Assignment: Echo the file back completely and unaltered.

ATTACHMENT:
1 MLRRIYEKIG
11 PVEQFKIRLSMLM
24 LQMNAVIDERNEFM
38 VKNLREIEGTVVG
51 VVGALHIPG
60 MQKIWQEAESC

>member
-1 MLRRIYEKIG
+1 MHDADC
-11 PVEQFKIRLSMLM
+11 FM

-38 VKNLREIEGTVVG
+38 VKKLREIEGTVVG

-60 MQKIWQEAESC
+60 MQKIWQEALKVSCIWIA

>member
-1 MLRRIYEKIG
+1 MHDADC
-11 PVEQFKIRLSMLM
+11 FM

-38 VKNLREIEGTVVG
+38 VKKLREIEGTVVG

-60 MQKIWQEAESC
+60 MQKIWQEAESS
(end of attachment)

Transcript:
1 MLRRIYEKIG
11 PVEQFKIRLSMLM
24 LQMNAVIDERNEFM
38 VKNLREIEGTVVG
51 VVGALHIPG
60 MQKIWQEAESC

>member
-1 MLRRIYEKIG
+1 MHDADC
-11 PVEQFKIRLSMLM
+11 FM

-38 VKNLREIEGTVVG
+38 VKKLREIEGTVVG

-60 MQKIWQEAESC
+60 MQKIWQEALKVSCIWIA

>member
-1 MLRRIYEKIG
+1 MHDADC
-11 PVEQFKIRLSMLM
+11 FM

-38 VKNLREIEGTVVG
+38 VKKLREIEGTVVG

-60 MQKIWQEAESC
+60 MQKIWQEAESS